With limited financial backing, Lake placed the Explorer in dry-dock in Connecticut.
With the United States now plunged into war, Lake attempted to advocate for a fleet of small submersibles as a truly innovative addition to the war effort. Naval officials steered clear of his proposals and in 1945, Simon Lake passed away. Initial plans to make “Explorer” a monument
to Lake and his ingenious inventions and assistance in the development of submarine technology sank and the Explorer submarine was largely forgotten for its interesting history. In 1964 the submarine was moved from its temporary quarters in Milford, Connecticut to the Bridgeport Museum of Art, Science and Industry. In 1974, the Explorer was transferred to the U.S. Navy Submarine Base at Groton where it was refurbished and displayed. In the late 1990’s, the Explorer returned to Simon Lake’s home town and remains on public display in Milford where it reminds all who gaze upon the “baby submarine” of its interesting history and its historic dive on December 20, 1931, into the depths of the Long Island Sound in our waters.
1 According to a 1932 article, “Fortunately for Mr. Lake, his ancestors changed their family name when the moved from Wales to England several centuries ago. Then the name was Leake, which would never for a submarine inventor.”
2 The cable from Jules Verne to Simon Lake…”While my book ‘Twenty Thousand Leagues Under the Sea’ is entirely a work of imagination, my conviction is that all I said in it will come to pass. A thousand mile voyage in the Baltimore submarine boat (The Argonaut) is evidence of this. This conspicuous success of submarine navigation in the United States will push on under-water navigation all over the world. If such a successful test had come a few months earlier it might have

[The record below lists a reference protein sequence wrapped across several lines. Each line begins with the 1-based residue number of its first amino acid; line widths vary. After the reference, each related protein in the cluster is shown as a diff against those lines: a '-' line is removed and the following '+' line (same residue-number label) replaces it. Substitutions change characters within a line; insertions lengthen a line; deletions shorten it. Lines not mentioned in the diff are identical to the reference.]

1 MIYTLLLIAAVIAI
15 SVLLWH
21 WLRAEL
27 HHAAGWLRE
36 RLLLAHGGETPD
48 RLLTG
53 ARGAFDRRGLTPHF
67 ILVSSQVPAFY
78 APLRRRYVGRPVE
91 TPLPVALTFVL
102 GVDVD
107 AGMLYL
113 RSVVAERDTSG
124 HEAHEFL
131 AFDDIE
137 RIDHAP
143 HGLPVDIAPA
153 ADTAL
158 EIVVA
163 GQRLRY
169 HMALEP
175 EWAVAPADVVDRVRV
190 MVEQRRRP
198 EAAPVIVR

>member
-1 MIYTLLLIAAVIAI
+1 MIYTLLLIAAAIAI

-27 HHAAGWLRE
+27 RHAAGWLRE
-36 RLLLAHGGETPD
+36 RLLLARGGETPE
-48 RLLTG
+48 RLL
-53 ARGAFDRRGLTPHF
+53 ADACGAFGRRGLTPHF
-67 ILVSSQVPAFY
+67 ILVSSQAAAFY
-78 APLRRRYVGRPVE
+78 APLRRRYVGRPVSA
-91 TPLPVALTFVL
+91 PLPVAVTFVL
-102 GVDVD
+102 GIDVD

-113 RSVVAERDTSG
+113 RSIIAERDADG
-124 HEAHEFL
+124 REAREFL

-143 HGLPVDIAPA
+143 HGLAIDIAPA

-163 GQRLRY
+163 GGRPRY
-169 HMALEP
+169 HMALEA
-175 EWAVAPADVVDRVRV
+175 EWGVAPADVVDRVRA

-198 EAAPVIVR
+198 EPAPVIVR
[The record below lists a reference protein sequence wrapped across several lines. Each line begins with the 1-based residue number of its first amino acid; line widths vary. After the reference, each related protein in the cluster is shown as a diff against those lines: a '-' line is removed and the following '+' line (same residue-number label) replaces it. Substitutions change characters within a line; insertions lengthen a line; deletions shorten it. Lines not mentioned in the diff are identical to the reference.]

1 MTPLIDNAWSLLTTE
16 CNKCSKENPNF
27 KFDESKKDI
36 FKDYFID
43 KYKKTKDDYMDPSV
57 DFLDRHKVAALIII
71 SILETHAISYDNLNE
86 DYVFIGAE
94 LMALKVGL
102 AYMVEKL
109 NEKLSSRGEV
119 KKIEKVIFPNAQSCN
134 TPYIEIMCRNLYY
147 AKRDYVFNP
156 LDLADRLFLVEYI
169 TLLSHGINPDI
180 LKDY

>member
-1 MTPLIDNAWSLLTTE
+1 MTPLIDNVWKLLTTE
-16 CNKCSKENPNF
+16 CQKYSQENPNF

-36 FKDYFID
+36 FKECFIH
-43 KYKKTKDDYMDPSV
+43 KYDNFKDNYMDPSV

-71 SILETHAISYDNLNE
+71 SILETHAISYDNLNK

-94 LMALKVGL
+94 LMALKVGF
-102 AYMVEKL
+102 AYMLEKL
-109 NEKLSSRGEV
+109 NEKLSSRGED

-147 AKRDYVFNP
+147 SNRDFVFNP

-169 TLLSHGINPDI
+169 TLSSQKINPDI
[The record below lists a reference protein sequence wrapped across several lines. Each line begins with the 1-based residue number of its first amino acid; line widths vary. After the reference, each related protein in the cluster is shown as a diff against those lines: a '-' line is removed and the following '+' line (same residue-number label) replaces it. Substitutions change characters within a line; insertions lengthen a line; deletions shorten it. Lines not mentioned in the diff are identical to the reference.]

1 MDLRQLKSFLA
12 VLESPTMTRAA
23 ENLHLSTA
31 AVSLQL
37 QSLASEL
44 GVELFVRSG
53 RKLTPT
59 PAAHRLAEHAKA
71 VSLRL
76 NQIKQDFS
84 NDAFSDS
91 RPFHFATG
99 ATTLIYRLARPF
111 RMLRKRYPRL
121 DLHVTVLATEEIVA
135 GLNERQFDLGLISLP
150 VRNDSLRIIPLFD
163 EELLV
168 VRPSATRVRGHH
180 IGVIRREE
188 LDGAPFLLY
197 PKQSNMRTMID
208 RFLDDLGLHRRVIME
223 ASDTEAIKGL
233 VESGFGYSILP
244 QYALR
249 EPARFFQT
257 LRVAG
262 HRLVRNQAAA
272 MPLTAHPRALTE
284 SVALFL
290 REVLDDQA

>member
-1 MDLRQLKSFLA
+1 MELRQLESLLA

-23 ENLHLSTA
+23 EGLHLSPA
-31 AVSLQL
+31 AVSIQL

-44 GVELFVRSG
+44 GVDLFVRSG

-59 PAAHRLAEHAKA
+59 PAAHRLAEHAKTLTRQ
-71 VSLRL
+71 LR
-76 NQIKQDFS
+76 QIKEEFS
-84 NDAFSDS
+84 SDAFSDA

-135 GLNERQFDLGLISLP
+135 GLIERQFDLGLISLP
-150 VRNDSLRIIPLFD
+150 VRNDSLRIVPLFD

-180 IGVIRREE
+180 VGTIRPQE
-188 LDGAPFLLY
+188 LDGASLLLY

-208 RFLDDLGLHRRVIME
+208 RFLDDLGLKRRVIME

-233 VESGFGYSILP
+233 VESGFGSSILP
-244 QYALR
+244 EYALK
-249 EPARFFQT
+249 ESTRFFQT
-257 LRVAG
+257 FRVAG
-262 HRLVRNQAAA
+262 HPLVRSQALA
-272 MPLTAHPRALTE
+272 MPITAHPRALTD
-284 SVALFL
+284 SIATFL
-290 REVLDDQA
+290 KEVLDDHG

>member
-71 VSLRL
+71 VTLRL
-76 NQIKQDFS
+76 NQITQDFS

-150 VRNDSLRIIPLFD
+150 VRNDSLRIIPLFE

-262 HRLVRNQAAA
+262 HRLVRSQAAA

played a great part in the war just closed. The next great war may be largely a contest between
submarine boats. I think that electricity rather than compressed air will be the motive power in such vessels for the sea is full of this element. It is waiting to be harnessed as steam
has been. It will then not be necessary to go to the land for fuel any more than for provisions.
The sea will supply food for man and power without limit. Submarine navigation is now ahead of aerial navigation and will advance much faster from now on. Before the United States gains her full development she is likely to have mighty navies not only on the bosom of the Atlantic and Pacific, but in the upper air and beneath the water’s surface.”
3 Dr. Beebe and Otis Barton descended to 3,028 feet aboard the Bathysphere on August 15, 1934.
Their spherical contrivance was tethered to the surface by a cable seven-eighths of an inch thick. Barton, in 1949 aboard the Benthoscope, descended to forty-five hundred feet, on a solo dive, breaking the previously shared world record.
4 Gunners Mate and later Ensign Frank W. Crilley rescued a fellow diver during a two-plus hour
diving operation at over 250 feet and was later awarded the Medal of Honor for his selfless heroism. He was integrally involved in the salvage of the S-51, the S-4, and the U.S.S. Squalus submarines. The U.S.S. Crilley, a United States Navy salvage ship, was named to honor the U.S. Navy Cross and Medal of Honor diver.
About the Author
Adam M. Grohman is a researcher, author, and chief diver of the Underwater Historical Research Society based on Long Island, New York. Grohman, in addition to his monthly columns in Long Island Boating World, is the author of a host of research publications including Hackney’s – The
History of the World Famo
us Seafood Restaurant, American Anarchist – the Strange Case of Gessler Rosseau and the Disappearance of the Naronic, Presidential Plunge – Theodore Roosevelt, the Plunger Submarine, and the United States Navy, Claimed by the Sea – Long Island Shipwrecks, Runner Aground – The Story of the William T. Bell, Non Liquet – The Bayville Submarine Mystery, and two novellas. For more information about this article, the various research projects of the UHRS, to schedule an upcoming lecture, to request a listing of sources utilized in this article, and to order any of his books, please email him at email@example.com